Remembering Wart Witch Charlie Roberts
North Carolina author Nicole Sarrocco tells the tale of her great-grandfather, who possessed the power to heal warts.
Growing up, my father’s family was a church fellowship hall buffet of Southern superstition and occult experience. We painted things haint blue; said Rabbit Rabbit on the first of the month. We never removed the ashes from the hearth between New and Old Christmas, and we certainly followed the tradition of never completely finishing the building of our house. My father claimed one night in the late ’70s to have been ridden by a boo hag right in our backyard. That’s the story of the whole South: hidden rituals, inherited traditions, debts passed down.
My mother’s family had no time for such things. Staunchly religious, punitively pious, run through with Scottish skepticism and resentment for distracting ornament.
“I think he prayed ‘em off.”
“Naw. It didn’t have a thing to do with religion. I never heard him say nothing about praying. He just said, ‘I’ll take care of ‘em.’”
And yet here I was, coaxing information out of my mother and my aunt about my great-grandfather the wart witch. Evidently an open family secret, since my great-grandfather’s minor superpower seemed to be something he offered as a community service, like a public notary.
“Oh, no. He didn’t charge nobody. He just said, ‘I can take care of your warts.’”
Charlie Roberts, my great-grandfather, lived so long and knew so many people, the town of Youngsville used to take the day off on his birthday to have a party. My memories of this tall, somber, thin man in suit jackets with sleeves softened from age and wear from years of never-missed Sunday school and church service, did not match the word “witch.”
“Did he heal a wart for you?”
“He healed everybody’s warts. I had 13 one time. I missed one, and it didn’t heal.”
I asked if he put anything on them—I’d heard of cutting potatoes in half and then burying them in the ground. Some people claimed rubbing warts could activate healing.
“No, he didn’t touch you once. Not at all.”
“That’s right—you just had to count them. And it had to be the right number. He was particular about that.”
“And you had to believe. For it to work, you had to believe. And we believed everything he said.”
Mom and Vicki acted like nothing about this story was strange, though they admitted that other than his wart magic, Charlie Roberts was about the most, well, boring person you could meet.
“He never told a lie; never said an ugly word.”
“Hated it when Mammy did.”
“Well, she did all the time.”
I asked them what kinds of things he did, other than clear the county of warts, like Patrick driving the snakes out of Ireland. The answer: he farmed, and he went to church. Sometimes he’d get up out of his chair, even into his eighties, and walk to perimeter of his farm, checking the tobacco and cotton.
“I picked cotton once,” my aunt says, and Mom raises one eyebrow.
“You cheated, didn’t you?”
“Yeah. Jeff showed me how. Grandaddy fired me.”
Whenever I think the native surrealism of my home region can no longer surprise me, something else hops up. Last week, I was over at the Nasher Museum at Duke University visiting (again) their Southern Accents exhibit, staring at those William Eggleston photographs, lured in by the saturated color and frozen in place, sure that there was some piece of something outside the frame of the picture that would make what I was looking at make some kind of sense.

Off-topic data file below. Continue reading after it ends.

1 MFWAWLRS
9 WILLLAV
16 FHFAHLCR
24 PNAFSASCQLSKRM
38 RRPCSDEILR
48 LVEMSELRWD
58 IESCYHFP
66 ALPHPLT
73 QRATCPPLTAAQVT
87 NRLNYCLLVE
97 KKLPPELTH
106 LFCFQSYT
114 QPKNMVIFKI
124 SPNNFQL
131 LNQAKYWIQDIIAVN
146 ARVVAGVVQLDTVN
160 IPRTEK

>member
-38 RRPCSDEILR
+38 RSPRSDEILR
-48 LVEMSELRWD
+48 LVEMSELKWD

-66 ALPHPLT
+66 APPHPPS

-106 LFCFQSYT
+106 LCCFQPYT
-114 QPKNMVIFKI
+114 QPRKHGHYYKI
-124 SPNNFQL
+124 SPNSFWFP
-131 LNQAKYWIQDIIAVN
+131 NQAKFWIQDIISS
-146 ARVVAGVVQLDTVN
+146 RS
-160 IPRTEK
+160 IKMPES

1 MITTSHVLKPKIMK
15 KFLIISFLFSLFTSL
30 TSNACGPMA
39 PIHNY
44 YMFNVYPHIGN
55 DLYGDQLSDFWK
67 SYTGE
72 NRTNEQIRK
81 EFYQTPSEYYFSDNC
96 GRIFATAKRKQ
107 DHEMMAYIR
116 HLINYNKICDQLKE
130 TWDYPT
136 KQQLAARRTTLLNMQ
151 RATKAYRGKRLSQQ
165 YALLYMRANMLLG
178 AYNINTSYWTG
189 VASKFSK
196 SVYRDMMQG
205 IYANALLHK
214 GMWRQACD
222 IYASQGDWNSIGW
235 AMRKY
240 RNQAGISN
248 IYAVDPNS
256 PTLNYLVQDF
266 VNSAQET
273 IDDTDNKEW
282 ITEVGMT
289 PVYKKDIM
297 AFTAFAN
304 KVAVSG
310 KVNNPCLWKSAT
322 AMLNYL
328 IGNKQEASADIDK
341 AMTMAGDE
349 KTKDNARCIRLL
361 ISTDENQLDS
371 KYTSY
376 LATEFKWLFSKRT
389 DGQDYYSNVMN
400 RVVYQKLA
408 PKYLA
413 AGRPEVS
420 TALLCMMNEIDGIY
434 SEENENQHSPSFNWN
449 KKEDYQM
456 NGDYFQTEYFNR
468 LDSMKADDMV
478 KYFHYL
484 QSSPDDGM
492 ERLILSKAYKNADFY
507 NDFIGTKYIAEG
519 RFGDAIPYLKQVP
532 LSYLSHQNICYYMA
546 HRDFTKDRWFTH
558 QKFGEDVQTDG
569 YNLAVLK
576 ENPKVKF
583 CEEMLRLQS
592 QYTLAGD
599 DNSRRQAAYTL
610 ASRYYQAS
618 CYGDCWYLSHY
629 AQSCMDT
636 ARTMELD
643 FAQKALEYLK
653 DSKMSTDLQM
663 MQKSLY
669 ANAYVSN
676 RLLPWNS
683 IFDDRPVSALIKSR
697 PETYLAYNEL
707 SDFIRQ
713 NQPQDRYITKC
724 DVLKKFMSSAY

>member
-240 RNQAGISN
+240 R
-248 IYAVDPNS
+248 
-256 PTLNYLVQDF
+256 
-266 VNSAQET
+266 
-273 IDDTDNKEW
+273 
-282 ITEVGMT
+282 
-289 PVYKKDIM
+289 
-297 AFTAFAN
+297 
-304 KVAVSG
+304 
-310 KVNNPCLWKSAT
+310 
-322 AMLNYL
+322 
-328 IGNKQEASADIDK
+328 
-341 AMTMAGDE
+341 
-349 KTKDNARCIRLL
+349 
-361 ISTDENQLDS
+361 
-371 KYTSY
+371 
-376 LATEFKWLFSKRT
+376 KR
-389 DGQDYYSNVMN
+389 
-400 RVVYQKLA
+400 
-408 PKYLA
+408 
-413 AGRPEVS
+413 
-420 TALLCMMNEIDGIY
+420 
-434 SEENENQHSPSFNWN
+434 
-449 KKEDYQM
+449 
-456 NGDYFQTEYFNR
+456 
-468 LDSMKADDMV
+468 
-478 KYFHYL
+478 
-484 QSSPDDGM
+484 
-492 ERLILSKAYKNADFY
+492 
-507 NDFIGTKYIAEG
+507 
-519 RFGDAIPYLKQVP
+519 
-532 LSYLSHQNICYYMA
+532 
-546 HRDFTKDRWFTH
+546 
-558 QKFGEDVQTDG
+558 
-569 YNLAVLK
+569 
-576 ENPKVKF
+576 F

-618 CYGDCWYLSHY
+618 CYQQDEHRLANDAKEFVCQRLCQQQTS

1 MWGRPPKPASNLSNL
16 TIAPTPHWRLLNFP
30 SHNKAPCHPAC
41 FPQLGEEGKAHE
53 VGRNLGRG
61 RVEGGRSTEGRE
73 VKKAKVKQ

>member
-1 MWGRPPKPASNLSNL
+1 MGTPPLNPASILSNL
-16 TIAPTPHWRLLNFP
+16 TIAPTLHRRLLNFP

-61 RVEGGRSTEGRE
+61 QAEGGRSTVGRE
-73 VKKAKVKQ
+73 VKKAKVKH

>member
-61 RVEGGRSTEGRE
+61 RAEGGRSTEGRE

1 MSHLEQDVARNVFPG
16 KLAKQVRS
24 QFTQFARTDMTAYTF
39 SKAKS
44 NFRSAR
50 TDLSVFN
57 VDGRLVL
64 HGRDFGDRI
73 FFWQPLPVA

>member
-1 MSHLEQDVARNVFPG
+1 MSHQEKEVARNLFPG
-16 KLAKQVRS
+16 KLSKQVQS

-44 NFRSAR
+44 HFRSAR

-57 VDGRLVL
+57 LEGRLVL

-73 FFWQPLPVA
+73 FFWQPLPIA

“Oh, it gets handed down. But you can only give it to one person, the secret. Grandaddy gave it to Pattie. She didn’t want it and tried to give it back.”
Pattie is dead. Phone calls to other relatives are yielding no more information, though the number of healed warts is climbing into the hundreds. I can’t corroborate anything, though the insistence on the correct number fits with some recorded Appalachian practices of tying a knot for each wart into a red string, making notches on sticks to bury on the north side of your cabin.
But I’m also thinking about King James of Scotland (and later England) and his witch fixation. In his Demonology, he describes the marks of witches, the birthmarks and warts. Even Anne Boleyn was retroactively accused of having the mark. Maybe all the way back to those humorless Scots, my great-grandfather was practicing a decidedly not-frivolous self-preservation tool.
“So here’s the obvious question: who handed it down to him?”
Both of them look at me.
“Well, damn,” Mom says, looking at Vicki. “I don’t think anybody ever asked that.”
To be, rather than to seem—this state’s motto, but it could have been Charlie’s. You had to believe for it to work. And that was the real question I should have asked: what, exactly, did you have to believe?
Featured image by Tom Lee from Flickr Creative Commons.
Nicole Sarrocco is the author of Ill Mannered Ghosts, part of the “Occasionally True” series of novels, and Karate Bride. Her poems have appeared in various journals, most recently in Kakalak and forthcoming in North Carolina Literary Review 2017. She lives inside the Beltline but outside the city limits of Raleigh, North Carolina, in a haunted house with her husband, daughter, son, dog and groundhogs. Most days you’ll find her teaching English and History to the high school students at the North Carolina School of Science and Mathematics. Besides novels and poems, she’s been writing essays, memoir, plays, screenplays, critical reviews, weird little songs, polite letters of complaint, manifesti, epigrams, mean-spirited rhymes, extended dance screeds, knock-knock jokes, fortune cookie messages, charming anthems for imaginary nations, and detailed lists since about 1970 or thereabouts. Her deviled eggs are worthy, but her pound cake will make you cry.